The first round of Tunisia’s presidential election underlined a critical fact about the country’s fraught democratic transition: Tunisians have had enough of their post-revolution politicians. This was made clear not only by the number of people who skipped the mid-September vote altogether, but by the choices made by those who opted to have a say.
This year’s shortened electoral calendar, in which Tunisians will elect a new parliament between two rounds of presidential voting, was drawn up after the unexpected death of 92-year-old President Beji Caid Essebsi in July. The Independent High Authority for Elections brought the presidential vote forward from its initial November date.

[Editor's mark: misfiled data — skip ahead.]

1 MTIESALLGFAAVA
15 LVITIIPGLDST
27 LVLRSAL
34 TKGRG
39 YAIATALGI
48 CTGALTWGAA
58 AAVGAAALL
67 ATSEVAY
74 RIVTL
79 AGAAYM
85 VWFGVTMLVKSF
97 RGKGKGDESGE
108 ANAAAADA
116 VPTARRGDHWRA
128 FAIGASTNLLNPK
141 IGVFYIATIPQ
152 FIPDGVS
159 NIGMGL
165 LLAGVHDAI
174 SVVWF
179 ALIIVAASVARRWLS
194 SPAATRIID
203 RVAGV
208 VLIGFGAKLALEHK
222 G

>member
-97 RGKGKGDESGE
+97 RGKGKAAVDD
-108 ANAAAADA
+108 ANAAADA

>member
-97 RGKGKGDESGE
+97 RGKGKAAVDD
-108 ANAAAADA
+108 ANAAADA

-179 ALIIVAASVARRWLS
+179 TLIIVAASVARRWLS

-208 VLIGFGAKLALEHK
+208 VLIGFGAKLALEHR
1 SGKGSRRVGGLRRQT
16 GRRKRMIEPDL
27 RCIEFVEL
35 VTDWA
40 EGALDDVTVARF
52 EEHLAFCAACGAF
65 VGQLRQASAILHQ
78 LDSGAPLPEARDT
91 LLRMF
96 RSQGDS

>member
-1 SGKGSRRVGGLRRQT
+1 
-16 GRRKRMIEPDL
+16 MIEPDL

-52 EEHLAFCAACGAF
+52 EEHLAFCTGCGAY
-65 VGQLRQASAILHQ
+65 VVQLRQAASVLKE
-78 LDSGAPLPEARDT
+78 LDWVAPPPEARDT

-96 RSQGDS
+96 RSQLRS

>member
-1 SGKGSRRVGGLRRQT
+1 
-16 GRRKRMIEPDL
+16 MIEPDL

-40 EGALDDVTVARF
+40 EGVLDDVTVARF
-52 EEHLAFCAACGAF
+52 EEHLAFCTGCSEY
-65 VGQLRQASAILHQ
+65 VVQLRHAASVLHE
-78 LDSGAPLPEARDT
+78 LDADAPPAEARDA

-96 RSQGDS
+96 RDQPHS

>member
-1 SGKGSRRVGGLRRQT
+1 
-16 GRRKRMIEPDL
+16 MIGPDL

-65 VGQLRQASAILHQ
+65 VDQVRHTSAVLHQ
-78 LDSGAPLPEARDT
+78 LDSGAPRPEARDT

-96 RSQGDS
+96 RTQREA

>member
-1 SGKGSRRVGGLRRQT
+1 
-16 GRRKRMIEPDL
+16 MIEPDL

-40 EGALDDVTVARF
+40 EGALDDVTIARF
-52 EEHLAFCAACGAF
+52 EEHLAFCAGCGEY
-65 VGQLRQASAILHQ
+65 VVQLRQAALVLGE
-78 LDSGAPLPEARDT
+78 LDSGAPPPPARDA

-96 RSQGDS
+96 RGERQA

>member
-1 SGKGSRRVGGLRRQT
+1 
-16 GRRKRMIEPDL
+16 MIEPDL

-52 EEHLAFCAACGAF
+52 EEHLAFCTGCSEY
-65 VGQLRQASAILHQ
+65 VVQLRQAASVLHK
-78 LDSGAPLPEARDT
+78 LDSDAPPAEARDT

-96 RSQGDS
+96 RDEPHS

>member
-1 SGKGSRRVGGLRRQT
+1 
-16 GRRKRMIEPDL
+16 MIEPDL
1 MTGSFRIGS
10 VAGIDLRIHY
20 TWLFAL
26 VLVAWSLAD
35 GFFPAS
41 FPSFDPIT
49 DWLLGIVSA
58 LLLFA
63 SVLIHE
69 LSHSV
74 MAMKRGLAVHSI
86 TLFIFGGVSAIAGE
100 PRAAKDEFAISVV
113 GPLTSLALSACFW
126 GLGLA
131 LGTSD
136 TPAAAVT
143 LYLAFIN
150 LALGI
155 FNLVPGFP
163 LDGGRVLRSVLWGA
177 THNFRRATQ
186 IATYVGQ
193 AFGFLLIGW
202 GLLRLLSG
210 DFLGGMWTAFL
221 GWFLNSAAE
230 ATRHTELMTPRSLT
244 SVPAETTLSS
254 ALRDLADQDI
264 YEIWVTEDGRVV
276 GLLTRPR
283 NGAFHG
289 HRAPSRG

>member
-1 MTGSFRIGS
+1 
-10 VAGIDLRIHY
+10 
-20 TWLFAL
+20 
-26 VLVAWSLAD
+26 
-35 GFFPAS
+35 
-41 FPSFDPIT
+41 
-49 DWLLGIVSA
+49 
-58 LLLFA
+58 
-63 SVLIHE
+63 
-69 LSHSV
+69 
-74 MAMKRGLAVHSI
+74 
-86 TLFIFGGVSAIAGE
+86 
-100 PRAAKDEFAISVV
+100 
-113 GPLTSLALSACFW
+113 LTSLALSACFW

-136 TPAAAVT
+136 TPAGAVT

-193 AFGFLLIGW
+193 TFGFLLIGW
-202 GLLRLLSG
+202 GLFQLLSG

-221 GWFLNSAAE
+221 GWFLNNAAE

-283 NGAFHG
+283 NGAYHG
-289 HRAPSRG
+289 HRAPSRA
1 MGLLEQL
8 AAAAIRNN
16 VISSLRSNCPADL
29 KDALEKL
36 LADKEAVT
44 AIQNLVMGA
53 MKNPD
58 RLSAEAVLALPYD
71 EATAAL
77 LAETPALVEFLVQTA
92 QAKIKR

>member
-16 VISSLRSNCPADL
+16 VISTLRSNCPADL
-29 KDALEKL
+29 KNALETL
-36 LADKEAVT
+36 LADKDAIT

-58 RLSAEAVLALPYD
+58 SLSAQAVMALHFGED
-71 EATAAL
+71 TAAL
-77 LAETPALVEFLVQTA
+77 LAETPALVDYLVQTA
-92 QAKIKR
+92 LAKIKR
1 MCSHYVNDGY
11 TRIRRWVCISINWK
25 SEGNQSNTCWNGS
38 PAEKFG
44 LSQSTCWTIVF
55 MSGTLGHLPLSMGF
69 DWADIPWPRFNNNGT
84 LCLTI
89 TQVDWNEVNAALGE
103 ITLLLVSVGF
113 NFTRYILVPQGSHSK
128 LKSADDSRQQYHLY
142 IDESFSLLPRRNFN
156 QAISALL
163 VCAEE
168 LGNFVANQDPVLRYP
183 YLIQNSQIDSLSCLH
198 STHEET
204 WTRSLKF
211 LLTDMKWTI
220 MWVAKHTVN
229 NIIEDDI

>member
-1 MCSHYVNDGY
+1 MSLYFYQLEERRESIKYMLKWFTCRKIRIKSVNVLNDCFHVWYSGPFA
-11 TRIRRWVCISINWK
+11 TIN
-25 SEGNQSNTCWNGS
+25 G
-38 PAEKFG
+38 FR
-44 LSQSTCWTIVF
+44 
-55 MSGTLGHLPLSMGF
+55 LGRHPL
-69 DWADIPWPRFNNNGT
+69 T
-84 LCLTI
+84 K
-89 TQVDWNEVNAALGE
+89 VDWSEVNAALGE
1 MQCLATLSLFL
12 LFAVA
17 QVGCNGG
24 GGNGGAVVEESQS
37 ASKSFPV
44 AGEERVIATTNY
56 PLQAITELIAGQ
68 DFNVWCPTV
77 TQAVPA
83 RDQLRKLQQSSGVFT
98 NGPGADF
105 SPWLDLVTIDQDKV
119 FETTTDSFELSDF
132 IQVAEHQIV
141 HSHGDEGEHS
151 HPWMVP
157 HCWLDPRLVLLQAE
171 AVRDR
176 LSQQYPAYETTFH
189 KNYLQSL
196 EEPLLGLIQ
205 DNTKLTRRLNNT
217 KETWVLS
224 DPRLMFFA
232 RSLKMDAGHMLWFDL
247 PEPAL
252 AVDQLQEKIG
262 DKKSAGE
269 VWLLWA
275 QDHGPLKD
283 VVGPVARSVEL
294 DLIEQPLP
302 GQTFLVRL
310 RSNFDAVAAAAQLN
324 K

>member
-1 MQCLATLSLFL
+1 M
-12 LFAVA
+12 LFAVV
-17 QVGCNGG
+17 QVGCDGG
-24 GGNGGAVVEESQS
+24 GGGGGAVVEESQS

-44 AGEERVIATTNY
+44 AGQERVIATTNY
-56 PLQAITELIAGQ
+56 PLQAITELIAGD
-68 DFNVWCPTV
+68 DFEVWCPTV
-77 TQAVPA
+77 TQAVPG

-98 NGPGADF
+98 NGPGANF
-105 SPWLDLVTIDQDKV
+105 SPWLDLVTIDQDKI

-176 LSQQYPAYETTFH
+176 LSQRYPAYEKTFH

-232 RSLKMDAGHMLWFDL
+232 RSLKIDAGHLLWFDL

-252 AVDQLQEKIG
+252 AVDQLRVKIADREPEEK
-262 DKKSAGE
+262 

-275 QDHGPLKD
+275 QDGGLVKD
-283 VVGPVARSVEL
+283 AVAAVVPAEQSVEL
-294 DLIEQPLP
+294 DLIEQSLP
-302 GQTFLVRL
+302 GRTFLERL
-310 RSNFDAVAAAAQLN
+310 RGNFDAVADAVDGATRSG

Successfully moving the elections up was another show of institutional stability from an electoral commission that has overseen several smooth elections since longtime autocrat Zine el-Abidine Ben Ali was ousted after widespread protests in 2011. Despite that democratic success, though, successive Tunisian governments have so far failed to create adequate solutions to the deep economic difficulties the country still faces.